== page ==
LOL I don't deny the plain meaning of the text. You're the one adding to the text that the traditions are extrascriptural.

"Since you can't even show it likely, and in fact all scholars that I know of consider it unlikely if not certainly not true, your position must fail."

LOL

- TurretinFan

* Obviously, "plenty" is a value judgment.

John said...

"No. The question was:...."

Well, it seems to me this thread is a continuation of the challenge to show that someone would be "convince an agnostic of the truth.. without recourse to Scripture". That has been shown.

"The existence of types is not carte blanche for typology."

That is what our hypothetical agnostic could have thrown in Paul's face if that is what you are saying Paul brought to the table. You've now been forced into the corner of refuting your own argument. If Paul's scriptural references can't stand on their own feet, you lose.

"Interpreting the New Testament as though it were not the final revelation of Christ is the wrong hermeneutic."

I'm not sure of your point. Historical-grammatical exegesis would dictate that we interpret Paul within the historical setting in which he writes. If that setting is the non-existence of New-Testament scriptures, then that is the context we must interpret what he says.

"Well, you're stuck trying to appeal to alleged probabilities because you don't have facts on your side."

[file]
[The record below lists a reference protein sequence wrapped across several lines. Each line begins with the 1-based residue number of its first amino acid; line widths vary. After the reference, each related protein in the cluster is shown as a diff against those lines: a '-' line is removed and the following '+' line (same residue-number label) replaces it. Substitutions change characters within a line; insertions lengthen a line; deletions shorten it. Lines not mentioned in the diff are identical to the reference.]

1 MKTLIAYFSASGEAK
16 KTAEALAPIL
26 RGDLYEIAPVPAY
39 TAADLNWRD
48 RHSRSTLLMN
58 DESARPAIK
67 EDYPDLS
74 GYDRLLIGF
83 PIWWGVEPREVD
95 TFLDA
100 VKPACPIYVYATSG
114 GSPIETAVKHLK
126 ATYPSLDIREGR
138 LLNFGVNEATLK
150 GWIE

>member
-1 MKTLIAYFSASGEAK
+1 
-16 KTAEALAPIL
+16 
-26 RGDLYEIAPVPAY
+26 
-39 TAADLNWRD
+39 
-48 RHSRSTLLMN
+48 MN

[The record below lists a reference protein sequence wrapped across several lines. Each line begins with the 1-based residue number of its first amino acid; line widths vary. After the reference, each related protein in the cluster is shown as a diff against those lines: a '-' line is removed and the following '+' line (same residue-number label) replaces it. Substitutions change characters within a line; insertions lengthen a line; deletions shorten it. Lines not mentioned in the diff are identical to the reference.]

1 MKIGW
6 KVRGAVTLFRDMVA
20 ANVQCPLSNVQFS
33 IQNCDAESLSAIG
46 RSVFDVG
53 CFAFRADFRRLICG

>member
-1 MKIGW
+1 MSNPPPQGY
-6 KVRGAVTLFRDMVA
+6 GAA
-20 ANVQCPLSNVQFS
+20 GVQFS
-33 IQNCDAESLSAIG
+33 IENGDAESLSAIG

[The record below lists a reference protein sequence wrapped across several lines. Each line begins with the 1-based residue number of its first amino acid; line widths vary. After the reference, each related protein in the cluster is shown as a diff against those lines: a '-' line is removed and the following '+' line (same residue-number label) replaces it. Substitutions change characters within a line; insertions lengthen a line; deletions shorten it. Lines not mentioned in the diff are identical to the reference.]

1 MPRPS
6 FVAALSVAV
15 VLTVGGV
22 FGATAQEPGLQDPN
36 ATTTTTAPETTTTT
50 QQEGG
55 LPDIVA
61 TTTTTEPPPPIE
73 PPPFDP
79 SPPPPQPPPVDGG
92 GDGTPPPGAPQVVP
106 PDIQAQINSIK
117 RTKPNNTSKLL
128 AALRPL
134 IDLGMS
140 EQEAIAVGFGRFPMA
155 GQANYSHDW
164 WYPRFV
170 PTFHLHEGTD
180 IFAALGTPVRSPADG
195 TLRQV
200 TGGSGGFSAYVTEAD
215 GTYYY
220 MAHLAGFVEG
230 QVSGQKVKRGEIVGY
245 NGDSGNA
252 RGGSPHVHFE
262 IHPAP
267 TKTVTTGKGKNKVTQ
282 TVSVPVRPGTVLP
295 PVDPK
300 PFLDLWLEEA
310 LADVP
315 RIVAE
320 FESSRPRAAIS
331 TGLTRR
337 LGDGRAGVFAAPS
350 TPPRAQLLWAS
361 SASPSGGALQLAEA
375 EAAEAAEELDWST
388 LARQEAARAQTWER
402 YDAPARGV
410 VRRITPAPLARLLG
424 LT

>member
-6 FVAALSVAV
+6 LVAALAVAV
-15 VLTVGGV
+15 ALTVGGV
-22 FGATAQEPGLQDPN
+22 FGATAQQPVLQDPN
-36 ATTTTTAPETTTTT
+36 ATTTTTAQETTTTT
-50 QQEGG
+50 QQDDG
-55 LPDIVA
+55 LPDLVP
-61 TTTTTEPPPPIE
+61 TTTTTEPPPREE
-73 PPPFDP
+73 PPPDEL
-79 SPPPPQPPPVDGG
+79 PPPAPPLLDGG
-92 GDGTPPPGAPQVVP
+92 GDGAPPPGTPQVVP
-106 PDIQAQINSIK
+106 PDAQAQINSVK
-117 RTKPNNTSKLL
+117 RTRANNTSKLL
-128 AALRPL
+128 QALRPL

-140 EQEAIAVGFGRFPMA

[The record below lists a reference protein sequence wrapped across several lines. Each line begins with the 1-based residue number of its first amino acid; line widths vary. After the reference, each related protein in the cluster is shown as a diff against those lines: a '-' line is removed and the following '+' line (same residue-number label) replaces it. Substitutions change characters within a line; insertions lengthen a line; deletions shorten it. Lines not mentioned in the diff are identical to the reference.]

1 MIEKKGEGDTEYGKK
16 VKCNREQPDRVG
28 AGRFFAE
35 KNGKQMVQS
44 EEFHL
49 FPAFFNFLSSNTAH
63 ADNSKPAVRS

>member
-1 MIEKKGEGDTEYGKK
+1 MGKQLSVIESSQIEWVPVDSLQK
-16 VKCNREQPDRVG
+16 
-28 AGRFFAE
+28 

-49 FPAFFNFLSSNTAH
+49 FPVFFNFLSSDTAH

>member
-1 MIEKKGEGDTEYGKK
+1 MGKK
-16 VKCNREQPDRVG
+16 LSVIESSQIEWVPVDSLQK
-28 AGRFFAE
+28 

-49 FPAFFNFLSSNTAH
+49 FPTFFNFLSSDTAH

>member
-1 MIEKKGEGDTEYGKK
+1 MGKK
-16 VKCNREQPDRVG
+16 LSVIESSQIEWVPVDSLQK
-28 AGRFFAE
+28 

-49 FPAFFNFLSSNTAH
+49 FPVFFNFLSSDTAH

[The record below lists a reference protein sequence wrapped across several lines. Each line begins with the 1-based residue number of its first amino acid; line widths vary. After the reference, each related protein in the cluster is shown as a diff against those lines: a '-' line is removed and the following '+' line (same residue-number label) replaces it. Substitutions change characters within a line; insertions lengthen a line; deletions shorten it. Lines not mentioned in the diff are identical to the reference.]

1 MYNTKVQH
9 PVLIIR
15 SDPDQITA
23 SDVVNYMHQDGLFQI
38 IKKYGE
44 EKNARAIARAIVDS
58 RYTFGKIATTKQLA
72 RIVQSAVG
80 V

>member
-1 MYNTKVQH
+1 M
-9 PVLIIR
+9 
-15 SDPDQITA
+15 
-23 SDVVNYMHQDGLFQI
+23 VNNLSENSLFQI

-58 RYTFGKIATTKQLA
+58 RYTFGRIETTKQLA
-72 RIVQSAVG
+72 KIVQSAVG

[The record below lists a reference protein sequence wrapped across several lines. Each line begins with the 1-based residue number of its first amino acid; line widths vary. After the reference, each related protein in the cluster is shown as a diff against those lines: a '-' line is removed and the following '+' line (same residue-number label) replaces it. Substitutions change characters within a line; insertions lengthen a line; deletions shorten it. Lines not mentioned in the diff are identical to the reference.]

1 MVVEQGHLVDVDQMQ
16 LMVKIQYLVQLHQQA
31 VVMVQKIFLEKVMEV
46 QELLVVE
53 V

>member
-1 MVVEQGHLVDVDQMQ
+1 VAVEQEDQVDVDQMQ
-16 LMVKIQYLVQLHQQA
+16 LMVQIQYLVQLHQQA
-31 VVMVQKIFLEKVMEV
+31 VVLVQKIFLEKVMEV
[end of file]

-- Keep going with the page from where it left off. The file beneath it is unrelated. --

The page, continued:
Well hang on now. The FACT is that Paul says his oral teaching is the word of God, and that his listeners need to hold to the oral teachings. The CLAIM put forward by you is that we can ignore this admonition of Paul because the oral is contained within the written. If we are going to ignore unsubstantiated CLAIMS, then I win. If we want to explore the possibility of your claim being true, then you lose on probabilities. Either way you lose.

" One obvious reason: Paul appeals to Luke 10:7 at 1 Thessalonians 5:18."

Wrong, you're thinking of 1 Timothy 5:18. Nobody is denying that 1 Timothy was much later, more around the time of Luke. Care to give it another shot?

ChaferDTS said...

"You're the one adding to the text that the traditions are extrascriptural. "

TF, you have it exactly right. He fails to see the doctrinal oral teaching did not differ in content from what we now have in the New Testament. Very sharp eye ! We would not find any unknown written doctrinal oral traditions there at all. Roman Catholicism meanwhile wont ever tell us what all these unwritten oral doctrinal teachings are at all ever. I personally consider Papal infallibility one of the most useless doctrines ever. When one looks to find out how many claimed infallible pronounce have been made by the Pope it shows hardly any at all and fails to give to the people what it claims it has. It claims alot and shows us very little in that regard.